What is Steak?
A steak is a piece of meat that includes animal muscle fibers and sometimes bone. Common cuts of this meat are tenderloin, sirloin, rib-eye, t-bone, rump, and porterhouse. This food is often accompanied by starchy sides with 28% of people ordering a baked potato as a side for their steak.
- In 2019, Americans consumed 27.3 billion pounds of beef.
- Most Americans prefer to have their steak well-done.
According to The Spruce Eats, the top 10 cuts of steak to grill are:
- Top Sirloin
- Chuck Eye
- Flat Iron
Origin of steak
Although the exact date of the domestication of cows is unclear, by 3000 BC there is evidence of it in Mesopotamia and Egypt. European cows are thought to share the same ancestors, but this breed (Bos Taurus) would later produce many cattle phenotypes. The word steak is derived from the Old Norse word “steik” which originates in the 15th century. Around the same time, Columbus transported cattle to the New World on his second journey there.
In the following centuries, more cattle was brought to the country by other Spanish explorers, as well as the Portuguese. Beef would become so popular that in the 1800s beefsteaks became a culinary phenomenon in New York. The modern-day steakhouse originated from chophouses and beefsteak banquets of the same era. Beef’s accessibility and the American cattle culture would lead to the steak becoming a culinary classic in the US.
A great source of protein, as well as vitamins and minerals, steak has plenty of nutritional value. This meat contains minerals such as:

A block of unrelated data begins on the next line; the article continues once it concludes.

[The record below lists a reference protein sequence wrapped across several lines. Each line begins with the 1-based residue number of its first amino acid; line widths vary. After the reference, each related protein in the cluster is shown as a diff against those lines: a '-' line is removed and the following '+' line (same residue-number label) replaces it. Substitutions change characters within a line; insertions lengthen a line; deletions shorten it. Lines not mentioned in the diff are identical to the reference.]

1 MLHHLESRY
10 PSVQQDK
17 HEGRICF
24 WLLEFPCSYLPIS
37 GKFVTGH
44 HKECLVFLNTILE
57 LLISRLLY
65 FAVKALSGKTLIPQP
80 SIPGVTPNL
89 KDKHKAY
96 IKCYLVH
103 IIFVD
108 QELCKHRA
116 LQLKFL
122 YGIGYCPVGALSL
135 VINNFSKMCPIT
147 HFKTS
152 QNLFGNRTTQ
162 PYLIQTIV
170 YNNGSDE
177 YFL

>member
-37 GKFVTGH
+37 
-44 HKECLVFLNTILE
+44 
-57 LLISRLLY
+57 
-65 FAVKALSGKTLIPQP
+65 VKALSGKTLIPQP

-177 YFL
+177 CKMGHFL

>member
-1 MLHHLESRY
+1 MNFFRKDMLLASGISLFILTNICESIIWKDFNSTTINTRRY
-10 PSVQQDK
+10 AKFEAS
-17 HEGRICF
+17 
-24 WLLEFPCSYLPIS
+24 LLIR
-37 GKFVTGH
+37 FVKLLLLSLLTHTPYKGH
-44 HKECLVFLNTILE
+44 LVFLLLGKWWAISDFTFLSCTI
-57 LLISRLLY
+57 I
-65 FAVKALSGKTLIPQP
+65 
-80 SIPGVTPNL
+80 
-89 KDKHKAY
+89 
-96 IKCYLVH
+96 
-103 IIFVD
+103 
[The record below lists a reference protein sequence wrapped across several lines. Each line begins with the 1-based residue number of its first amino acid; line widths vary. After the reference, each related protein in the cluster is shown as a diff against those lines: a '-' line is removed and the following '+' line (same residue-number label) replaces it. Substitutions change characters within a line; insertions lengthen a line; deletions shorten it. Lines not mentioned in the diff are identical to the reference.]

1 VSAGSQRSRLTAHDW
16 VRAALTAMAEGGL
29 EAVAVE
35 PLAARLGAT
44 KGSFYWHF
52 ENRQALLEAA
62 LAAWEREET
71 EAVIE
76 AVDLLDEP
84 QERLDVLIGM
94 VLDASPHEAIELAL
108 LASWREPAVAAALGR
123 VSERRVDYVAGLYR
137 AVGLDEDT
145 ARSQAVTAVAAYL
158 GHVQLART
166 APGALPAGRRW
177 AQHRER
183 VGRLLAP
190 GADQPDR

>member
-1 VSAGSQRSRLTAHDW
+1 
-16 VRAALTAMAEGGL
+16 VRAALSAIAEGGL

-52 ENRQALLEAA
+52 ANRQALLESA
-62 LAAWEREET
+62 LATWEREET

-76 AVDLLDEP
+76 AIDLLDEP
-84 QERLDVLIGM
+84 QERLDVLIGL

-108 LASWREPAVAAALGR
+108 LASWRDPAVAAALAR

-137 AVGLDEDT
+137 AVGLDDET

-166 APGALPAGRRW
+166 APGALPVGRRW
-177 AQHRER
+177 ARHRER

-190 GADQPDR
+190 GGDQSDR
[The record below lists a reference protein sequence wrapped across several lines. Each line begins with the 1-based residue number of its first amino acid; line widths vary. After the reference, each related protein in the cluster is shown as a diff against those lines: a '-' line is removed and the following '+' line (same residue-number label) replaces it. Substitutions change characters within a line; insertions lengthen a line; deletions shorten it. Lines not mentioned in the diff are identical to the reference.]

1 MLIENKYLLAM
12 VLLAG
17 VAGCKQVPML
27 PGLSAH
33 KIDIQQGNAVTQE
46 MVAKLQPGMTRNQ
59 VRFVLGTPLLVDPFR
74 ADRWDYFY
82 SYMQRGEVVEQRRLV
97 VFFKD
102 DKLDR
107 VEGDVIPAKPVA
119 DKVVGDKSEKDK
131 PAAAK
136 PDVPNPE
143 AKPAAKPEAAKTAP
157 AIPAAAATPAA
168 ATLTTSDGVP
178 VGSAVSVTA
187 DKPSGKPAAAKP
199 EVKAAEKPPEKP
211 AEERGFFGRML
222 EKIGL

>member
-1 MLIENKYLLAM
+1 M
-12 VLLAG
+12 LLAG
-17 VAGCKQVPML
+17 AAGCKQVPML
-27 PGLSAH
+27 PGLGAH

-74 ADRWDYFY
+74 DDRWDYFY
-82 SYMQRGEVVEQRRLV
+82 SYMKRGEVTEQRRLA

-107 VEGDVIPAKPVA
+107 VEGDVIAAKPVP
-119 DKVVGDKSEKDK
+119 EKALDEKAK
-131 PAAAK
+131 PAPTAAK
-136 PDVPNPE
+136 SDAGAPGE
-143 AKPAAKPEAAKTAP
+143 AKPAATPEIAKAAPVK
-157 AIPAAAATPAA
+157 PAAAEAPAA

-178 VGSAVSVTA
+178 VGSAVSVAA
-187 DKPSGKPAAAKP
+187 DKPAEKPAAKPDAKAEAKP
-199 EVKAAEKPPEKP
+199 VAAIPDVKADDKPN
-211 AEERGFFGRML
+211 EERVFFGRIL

- Vitamin B12
- Vitamin B6
A three-ounce serving of beef tenderloin can have:
While it does contain a lot of cholesterol, consuming this food in moderation is safe. Some health benefits of steak are increased muscle mass, improved performance, and preventing anemia. Nutritionists, however, recommend limiting processed red meat.
The commercial production of beef in the US is a large scale operation, which produces around 26.9 billion pounds of beef each year. The production of this meat begins with breeding, feeding, and caring for cattle. Purebred and seed stock breeding is very advanced in the US, which allows producers to genetically improve cows. 18 months to 2 years after breeding, cows are taken to the slaughterhouse and killed. The meat is then cleaned, separated, and cut, packaged, and stored until ready to be shipped off to stores.
This meat can make any dinner feel like a feast, but to enjoy it fully you should store it properly. It’s best to store raw meat in an airtight container or wrapped tightly in cling wrap to reduce exposure to air. You can keep this meat in the fridge as long as the ‘best by’ date on the original packaging recommends. If you want to freeze steak, you should freeze it before it’s ‘best by’ date and only keep it for 3-6 months. Before cooking this frozen meat, ensure that it is fully defrosted and thoroughly cooked.
Whether it’s with a peppery marinade or fries on the side, steak makes a great meal. Here are some popular recipes.
The Food & Drug Administration and the USDA regulate meat production and cooking in the United States. The FDA’s food safety guidelines for cooking meat recommends cooking steak at 145° F (63° C) and leaving it to rest for 3 minutes. This is the same standard to which federally inspected meat establishments are held to. With these recommendations, the FDA hopes to decrease the number of foodborne illnesses.
Wilson, Lowell L.; MacDonald, K. G.; Mayo, H. H.; and Drewry, K. J., “Development of the Beef Cattle Industry” (1965). Historical Documents of the Purdue Cooperative Extension Service. Purdue University. https://docs.lib.purdue.edu/anrhist/3
Butler, Stephanie. “A Rare History of the Steakhouse.” History, A & E Networks, 24 Oct. 2014, www.history.com/news/a-rare-history-of-the-steakhouse.
“Cattle & Beef, Statistics & Information.” Ers.usda.gov, United States Department of Agriculture, www.ers.usda.gov/topics/animal-products/cattle-beef/statistics-information/.
“Meat, Poultry & Seafood from Food Safety for Moms to Be.” U.S. Food and Drug Administration, FDA, 27 Sept. 2018, www.fda.gov/food/people-risk-foodborne-illness/meat-poultry-seafood-food-safety-moms-be.